The pinhead oatmeal in these biscuits gives them their distinctive crunch. Very thin. Very crispy. Very delicious.
Lynda says: "There are two ingredients in the paste that may be unfamiliar. Chaat masala is a combination of eight spices, which can be bought in ground form. This is a very mild spice that has a sweet and sour tang and is traditionally brushed over chicken tandoori or grilled fruit chaat, typical street food. Fenugreek leaves come from the fenugreek plant and are available in dried form. They have a very different flavour to fenugreek seeds, which come from the same plant. The choice of fish will vary according to availability. Other options to the brill listed here are John Dory, turbot, halibut or sea bass."
Lynda says: "Biscotti are not like other biscuits. They are baked twice so that they dry out and are generally dipped into dessert wine, such as the Italian vin santo, or coffee. I love their hard crunch. The recipe below is my all-time favourite and makes a big batch so you may want to reduce the quantities. Store the biscotti in airtight jars and they’ll keep happily for several months. Change the proportions of fruit and nuts as you like. I’m sure that in the sophisticated shop in Milan, they would find it hard to envisage me savouring my biscotti, my back against a warm Connemara rock, tea in hand, surveying the colours of the sea."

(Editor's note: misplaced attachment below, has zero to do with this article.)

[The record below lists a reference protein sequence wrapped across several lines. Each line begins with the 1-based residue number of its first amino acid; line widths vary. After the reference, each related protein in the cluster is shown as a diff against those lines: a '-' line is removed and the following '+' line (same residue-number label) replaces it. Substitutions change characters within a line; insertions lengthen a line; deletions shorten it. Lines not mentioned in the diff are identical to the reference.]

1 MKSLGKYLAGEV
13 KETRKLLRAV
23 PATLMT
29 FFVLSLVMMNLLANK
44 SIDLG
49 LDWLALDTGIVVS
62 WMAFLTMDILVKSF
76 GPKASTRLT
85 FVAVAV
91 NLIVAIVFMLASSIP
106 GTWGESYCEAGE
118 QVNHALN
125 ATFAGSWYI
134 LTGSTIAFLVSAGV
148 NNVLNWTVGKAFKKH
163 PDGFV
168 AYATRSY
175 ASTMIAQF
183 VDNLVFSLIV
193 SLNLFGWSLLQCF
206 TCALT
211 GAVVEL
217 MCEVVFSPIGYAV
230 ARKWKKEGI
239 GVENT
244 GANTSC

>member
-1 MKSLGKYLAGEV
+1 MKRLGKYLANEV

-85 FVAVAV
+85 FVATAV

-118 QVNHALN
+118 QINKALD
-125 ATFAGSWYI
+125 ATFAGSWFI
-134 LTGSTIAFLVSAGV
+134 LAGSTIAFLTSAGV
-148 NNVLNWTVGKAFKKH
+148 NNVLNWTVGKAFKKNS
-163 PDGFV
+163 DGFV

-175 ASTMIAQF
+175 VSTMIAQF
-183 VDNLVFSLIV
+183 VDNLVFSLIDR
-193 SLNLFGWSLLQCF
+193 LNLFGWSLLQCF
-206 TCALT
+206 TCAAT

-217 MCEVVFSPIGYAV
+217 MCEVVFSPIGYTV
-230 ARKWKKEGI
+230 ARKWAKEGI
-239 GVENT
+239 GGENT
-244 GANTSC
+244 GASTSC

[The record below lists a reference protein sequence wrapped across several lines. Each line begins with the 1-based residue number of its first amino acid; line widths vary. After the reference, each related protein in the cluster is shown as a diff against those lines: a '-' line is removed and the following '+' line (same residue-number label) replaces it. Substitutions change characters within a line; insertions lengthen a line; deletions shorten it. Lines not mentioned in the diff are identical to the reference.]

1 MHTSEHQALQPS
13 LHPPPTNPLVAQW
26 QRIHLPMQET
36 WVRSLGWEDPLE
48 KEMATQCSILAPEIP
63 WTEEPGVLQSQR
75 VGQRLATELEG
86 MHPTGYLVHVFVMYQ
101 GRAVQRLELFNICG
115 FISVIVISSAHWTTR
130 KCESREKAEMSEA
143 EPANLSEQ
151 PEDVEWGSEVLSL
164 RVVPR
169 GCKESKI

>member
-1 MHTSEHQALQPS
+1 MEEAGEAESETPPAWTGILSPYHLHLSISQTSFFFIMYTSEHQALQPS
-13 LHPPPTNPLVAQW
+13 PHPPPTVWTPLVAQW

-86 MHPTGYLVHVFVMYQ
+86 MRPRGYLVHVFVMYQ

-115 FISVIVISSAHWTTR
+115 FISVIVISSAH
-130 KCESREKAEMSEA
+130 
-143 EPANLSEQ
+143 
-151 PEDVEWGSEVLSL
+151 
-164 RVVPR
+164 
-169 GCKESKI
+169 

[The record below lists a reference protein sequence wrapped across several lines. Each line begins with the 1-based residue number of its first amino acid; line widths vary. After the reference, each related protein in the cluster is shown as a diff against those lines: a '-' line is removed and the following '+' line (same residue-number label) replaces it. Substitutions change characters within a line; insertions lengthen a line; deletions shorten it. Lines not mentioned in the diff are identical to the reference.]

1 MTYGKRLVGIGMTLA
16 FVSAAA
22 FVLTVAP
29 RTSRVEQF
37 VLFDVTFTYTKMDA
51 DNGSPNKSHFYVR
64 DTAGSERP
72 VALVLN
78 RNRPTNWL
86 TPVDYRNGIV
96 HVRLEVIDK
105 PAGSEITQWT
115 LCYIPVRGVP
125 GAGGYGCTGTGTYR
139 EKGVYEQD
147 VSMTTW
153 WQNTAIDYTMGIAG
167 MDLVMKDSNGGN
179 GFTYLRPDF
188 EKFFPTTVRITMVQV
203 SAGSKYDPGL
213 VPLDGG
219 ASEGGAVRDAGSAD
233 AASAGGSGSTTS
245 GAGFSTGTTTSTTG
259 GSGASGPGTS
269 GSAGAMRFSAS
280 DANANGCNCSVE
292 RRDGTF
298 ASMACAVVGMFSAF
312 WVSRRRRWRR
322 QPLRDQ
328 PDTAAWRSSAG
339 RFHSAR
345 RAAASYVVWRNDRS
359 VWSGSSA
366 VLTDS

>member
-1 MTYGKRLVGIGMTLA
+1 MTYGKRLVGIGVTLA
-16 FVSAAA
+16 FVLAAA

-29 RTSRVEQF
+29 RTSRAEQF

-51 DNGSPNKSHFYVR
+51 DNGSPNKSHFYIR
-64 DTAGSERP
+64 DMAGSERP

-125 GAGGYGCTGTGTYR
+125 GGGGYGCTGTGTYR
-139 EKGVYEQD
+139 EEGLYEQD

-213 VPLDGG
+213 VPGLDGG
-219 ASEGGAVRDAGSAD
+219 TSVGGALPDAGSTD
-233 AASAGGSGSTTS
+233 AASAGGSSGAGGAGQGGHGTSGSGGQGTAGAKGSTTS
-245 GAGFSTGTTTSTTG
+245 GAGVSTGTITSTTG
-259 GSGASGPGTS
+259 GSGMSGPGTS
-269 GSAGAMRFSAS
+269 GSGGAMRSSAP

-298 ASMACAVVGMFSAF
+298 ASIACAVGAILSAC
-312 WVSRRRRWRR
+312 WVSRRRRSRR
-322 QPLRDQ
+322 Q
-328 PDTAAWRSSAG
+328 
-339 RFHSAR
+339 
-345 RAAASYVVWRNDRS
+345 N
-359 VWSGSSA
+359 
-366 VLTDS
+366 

Lynda says: "This pear and ginger dessert is like a tarte tatin, but with a cake base. When the cake comes out of the oven it is flipped upside down, revealing the pears covered by the caramel and ginger syrup."
These chocolate pots are more like a hot mousse with a rich chocolaty flavour. They aren’t difficult to make and the result is amazing.
Lynda says: "Braising is a technique that works particularly well for cuts of meat that would otherwise be tough. Slow-cooking duck legs (or chicken legs) in a broth with vegetables and aromatics makes for a comforting dish that requires nothing other than some mashed potato as an accompaniment. Cabbage is included here, but carrots or baby turnips would also work well. This dish was adapted from a recipe by Alice Waters in her inspiring book Chez Panisse Cooking."
Lynda says: "This is one of those dinners that requires minimal work and makes for a great family meal. At the end of the cooking, the chicken pieces are golden and caramelised and have absorbed some of the orangey syrup. I generally serve this with rice and some crunchy vegetables on the side such as green beans, asparagus or purple sprouting broccoli, depending on the season. You may prefer to buy chicken legs and thighs instead of a whole chicken as the bones impart so much flavour."
Delightful cupcakes decorated chocolate ganache - Heaven!